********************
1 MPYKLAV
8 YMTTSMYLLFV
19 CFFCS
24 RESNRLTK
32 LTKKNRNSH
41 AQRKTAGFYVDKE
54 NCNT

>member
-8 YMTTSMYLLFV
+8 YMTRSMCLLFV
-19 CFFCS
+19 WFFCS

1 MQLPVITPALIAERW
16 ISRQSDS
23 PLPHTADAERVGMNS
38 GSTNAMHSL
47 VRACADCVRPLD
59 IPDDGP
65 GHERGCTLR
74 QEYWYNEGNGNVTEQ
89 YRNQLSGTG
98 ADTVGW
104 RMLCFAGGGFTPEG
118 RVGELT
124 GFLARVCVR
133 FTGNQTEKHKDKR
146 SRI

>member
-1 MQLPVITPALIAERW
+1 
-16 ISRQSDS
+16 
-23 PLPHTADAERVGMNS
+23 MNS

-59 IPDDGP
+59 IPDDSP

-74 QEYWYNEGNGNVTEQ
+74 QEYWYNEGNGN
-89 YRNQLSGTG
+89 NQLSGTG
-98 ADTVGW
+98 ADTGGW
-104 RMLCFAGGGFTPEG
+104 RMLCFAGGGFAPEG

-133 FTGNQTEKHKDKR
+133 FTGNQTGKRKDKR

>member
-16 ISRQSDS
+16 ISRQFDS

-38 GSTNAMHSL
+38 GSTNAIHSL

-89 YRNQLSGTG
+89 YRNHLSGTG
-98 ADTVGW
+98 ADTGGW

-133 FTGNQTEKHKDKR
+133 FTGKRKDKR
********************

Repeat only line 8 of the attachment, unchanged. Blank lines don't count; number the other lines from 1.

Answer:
>member